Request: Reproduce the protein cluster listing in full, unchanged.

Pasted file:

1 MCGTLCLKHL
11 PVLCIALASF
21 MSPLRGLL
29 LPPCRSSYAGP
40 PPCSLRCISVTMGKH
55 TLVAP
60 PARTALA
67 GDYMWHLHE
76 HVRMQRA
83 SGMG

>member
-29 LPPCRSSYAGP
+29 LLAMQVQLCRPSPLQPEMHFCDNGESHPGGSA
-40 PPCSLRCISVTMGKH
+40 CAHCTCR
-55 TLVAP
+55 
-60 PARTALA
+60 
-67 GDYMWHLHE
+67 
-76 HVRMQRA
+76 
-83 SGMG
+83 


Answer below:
1 MCGTLCLKHL
11 PVLCIALASF
21 MSPLRGLL
29 LPPCRSSYAGP
40 PPCSLRCISVTMGKH
55 TLVAP
60 PARTALA
67 GDYMWHLHE
76 HVRMQRA
83 SGMG

>member
-29 LPPCRSSYAGP
+29 LLAMQVQLCRPSPLQPEMHFCDNGESHPGGSA
-40 PPCSLRCISVTMGKH
+40 CAHCTCR
-55 TLVAP
+55 
-60 PARTALA
+60 
-67 GDYMWHLHE
+67 
-76 HVRMQRA
+76 
-83 SGMG
+83 